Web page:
Trickery, by James Moran
“It’s the trickery!” the man in the crowd yelled at the witch with the noose around her neck.
She was to be hung once the cardinal and his entourage finished making their way through the dense crush of spectators and hecklers and reached the platform to say a few words of condemnation.
“It’s the trickery!” repeated the frenzied onlooker.
The witch broke the dignified silence she had until then bore and shouted, “Oh put a pie in it!”
“Go on then. What trickery?” asked the witch. “Have it out.”
“All this! Dark pageantry. Even the cardinal in those red robes is your puppet!” Upon the word “puppet” the man spat. “You plan for us to see you hanging from the end of that rope so that we’ll stop assuming you’re about, up to your trickery!”
“Aye,” proclaimed the witch “Sure as deed and stich I’m all about this place. Though you do have it wrong, toad. When I swing from the end of this rope all of you pathetic souls are coming with me. See the sky above and the Earth below? This is my house. The table you sup at is my table. The victuals you pray over come from me. He’s correct the cardinal is under my spell. I make the rules in my home, and one rule is: if the guests set fire to the home, everyone has got to burn, including the mistress of the house. And here is the cardinal rushing now, his red robes licking about like a flame dancing at the end of a little match.”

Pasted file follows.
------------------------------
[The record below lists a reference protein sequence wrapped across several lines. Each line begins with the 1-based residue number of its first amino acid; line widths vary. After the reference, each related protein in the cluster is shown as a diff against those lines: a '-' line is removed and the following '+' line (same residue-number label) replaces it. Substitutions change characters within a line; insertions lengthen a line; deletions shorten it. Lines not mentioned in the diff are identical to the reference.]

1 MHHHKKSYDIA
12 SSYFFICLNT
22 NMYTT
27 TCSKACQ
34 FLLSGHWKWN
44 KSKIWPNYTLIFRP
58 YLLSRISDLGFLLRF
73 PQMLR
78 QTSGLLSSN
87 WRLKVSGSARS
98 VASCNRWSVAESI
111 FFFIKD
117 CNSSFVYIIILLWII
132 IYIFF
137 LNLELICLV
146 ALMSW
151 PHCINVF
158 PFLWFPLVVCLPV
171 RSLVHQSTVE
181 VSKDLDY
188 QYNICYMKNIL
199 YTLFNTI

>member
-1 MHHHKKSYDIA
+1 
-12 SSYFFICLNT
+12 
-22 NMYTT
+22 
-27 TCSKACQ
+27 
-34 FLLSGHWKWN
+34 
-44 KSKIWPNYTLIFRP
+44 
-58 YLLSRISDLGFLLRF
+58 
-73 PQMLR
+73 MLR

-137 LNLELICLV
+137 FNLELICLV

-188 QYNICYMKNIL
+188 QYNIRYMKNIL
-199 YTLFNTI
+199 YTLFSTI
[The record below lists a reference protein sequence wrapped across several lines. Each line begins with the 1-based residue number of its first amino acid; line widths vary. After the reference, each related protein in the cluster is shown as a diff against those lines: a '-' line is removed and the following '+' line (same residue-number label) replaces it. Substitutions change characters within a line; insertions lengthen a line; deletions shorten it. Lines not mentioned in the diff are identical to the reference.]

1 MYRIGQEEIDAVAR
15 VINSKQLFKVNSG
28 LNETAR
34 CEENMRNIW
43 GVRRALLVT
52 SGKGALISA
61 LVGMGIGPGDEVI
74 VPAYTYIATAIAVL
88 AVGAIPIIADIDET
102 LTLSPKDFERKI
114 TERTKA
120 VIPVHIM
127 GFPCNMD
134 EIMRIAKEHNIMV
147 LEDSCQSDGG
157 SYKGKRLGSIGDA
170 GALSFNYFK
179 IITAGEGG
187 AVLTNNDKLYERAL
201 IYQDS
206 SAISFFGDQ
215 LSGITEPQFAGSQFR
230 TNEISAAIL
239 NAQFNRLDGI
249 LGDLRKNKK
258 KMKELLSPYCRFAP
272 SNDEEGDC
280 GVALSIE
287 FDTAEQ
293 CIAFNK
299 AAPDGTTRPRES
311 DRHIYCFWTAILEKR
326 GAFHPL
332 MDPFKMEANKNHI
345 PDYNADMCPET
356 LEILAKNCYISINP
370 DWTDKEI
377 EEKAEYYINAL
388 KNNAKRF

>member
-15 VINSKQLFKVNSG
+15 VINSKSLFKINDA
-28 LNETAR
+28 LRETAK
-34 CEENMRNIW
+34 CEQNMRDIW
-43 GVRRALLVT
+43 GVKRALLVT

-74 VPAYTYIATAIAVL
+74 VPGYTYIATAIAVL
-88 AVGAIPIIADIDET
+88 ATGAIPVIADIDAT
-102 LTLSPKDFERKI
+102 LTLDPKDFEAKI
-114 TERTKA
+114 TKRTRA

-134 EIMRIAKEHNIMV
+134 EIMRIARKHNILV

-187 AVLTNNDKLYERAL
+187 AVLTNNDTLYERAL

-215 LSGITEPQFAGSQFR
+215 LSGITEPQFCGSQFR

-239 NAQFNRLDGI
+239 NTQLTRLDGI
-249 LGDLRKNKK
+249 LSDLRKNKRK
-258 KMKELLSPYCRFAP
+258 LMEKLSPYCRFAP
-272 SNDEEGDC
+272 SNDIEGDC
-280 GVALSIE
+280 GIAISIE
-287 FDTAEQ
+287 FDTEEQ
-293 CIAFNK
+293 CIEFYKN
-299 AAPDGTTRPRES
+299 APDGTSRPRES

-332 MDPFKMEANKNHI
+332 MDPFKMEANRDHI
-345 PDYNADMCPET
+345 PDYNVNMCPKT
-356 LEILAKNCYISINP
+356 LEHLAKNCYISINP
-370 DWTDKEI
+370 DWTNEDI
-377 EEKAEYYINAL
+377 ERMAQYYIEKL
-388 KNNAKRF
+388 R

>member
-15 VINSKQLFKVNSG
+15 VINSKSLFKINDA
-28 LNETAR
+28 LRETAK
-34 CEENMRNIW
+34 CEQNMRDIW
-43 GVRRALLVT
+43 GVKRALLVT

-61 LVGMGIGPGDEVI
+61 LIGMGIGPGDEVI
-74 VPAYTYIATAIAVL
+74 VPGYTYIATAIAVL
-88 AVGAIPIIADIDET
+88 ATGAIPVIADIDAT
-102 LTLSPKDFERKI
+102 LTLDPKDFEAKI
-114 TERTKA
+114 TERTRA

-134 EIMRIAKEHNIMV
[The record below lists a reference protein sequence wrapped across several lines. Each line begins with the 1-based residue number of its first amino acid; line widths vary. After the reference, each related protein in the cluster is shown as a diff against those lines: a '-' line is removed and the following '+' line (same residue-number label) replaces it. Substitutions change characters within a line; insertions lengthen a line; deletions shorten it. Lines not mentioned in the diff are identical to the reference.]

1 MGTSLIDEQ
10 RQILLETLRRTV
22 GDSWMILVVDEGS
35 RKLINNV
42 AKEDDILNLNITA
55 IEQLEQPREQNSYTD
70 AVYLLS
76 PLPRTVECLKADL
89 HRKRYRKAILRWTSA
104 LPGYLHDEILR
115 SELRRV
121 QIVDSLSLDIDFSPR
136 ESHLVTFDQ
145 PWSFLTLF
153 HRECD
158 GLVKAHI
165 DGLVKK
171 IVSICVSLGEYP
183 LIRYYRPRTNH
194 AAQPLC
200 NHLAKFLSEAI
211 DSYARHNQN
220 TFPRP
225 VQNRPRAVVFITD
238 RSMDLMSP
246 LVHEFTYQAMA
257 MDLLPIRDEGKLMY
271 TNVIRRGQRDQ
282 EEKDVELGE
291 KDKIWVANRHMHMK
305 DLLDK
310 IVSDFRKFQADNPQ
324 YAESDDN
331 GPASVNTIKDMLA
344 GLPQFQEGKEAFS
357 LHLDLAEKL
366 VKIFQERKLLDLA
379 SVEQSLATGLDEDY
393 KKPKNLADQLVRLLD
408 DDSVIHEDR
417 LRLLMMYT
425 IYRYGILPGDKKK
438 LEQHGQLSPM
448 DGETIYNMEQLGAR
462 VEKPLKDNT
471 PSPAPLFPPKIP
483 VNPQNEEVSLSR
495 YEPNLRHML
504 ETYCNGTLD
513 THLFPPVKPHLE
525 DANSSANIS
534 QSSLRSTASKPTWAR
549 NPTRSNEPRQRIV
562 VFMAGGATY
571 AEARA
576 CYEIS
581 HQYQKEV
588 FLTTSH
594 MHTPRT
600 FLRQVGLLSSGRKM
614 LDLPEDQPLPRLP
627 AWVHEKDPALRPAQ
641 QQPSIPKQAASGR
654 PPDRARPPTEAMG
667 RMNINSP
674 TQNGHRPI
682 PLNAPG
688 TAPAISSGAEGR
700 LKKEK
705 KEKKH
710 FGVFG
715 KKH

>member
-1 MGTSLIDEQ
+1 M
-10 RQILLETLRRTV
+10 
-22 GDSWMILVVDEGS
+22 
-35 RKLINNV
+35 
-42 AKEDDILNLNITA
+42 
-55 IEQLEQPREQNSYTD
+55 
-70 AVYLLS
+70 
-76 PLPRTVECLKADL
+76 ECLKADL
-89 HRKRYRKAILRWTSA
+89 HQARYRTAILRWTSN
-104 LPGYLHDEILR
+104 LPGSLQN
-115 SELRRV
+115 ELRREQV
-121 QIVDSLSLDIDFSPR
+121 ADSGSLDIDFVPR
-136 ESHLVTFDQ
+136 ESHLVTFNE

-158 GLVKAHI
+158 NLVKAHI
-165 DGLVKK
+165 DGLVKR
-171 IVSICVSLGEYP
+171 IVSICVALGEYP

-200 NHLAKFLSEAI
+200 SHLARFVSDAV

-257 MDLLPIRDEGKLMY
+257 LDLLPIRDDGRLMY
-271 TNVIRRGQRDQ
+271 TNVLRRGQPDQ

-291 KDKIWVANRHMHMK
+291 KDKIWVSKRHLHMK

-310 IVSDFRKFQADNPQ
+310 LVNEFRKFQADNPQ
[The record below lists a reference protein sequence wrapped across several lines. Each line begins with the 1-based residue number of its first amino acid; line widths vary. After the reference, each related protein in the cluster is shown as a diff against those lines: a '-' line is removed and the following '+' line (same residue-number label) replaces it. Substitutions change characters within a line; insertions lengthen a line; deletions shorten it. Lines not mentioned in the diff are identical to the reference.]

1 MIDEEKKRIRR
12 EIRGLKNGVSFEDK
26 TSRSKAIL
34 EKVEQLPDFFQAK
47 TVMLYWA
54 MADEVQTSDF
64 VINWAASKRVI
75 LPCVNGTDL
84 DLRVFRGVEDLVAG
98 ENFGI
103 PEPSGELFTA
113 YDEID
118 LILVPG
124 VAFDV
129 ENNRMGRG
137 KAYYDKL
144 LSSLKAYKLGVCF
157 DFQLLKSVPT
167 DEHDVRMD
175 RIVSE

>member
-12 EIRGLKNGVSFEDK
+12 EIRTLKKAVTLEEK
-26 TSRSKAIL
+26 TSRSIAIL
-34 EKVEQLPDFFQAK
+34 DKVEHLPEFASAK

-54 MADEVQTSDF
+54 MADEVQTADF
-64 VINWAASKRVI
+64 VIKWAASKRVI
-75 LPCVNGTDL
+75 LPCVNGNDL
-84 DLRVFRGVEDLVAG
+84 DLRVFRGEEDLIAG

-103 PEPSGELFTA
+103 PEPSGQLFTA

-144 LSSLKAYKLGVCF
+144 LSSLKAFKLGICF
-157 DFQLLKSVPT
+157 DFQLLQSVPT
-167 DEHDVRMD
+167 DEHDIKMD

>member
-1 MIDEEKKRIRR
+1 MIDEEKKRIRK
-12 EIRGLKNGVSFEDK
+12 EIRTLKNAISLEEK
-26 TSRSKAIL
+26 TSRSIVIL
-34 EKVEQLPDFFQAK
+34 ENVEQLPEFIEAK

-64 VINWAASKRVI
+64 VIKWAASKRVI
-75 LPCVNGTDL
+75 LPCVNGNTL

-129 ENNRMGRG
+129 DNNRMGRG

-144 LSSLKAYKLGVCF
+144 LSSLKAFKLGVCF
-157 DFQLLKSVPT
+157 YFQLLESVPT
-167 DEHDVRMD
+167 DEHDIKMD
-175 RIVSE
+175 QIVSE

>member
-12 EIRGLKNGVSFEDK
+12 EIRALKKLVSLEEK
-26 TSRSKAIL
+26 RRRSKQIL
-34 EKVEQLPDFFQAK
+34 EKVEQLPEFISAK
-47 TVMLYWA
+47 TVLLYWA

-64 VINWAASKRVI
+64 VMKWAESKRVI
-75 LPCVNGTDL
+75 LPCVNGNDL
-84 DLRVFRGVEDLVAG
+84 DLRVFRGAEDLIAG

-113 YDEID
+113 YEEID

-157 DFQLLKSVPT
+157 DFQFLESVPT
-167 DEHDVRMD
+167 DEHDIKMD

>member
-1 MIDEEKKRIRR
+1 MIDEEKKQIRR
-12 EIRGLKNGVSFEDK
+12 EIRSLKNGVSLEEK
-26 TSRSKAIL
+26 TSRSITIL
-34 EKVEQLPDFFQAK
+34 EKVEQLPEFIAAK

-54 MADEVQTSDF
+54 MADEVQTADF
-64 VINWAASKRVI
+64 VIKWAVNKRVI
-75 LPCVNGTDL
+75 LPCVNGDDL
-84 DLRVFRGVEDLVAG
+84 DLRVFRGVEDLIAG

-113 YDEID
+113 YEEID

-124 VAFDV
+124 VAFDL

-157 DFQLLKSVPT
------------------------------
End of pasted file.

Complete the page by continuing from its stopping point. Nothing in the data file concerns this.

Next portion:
The man’s voice broke into a high register. “Trickery!”
“What now, fool? Wish you that I hang or not?”
“This is a mockery of a hanging! She’ll pull tricks to set her tricksy self free. She’ll turn a bat and fly.”
“Wish you that I hang or not?”
“I wish you remain under the watchful eye of the magistrate and the cardinal, and I wish you to behave!”
“Wish you that this rope is lifted from my neck then?”
“Oh but the cardinal arrives with a different belief written over him. I’m condemned by a guest in my own home. For one final trick I shall take you with me to the end of this rope.” She surveyed her audience and fixed her gaze upon the man in the crowd. “Where I go, you go.”
Upon climbing the stairs to the platform the cardinal paused with a hand upon his familiar to catch his breath.
“My love!” called the witch to the man in the crowd. “You’ve tried your best to save me! You tried with cunning and craft to protect me and keep me safe. You love me so. Never was a truer word spoke. And I love you, too. The world now is a witness to our love. Let yours be a final act at the end of life to make this abomination worthy of having been lived through.”
Now standing on his own and taking special interest in the man in the crowd, the cardinal charged two familiars and the magistrate with apprehending him.
“As we are together in life,” called the witch to the man, “so we shall be together in death. Let this be the law upheld on this day!”
James Moran is a professional astrologer who regularly publishes articles, fiction, and poetry. His published works can be found at https://jamesmoran.org/the-creation-playpen
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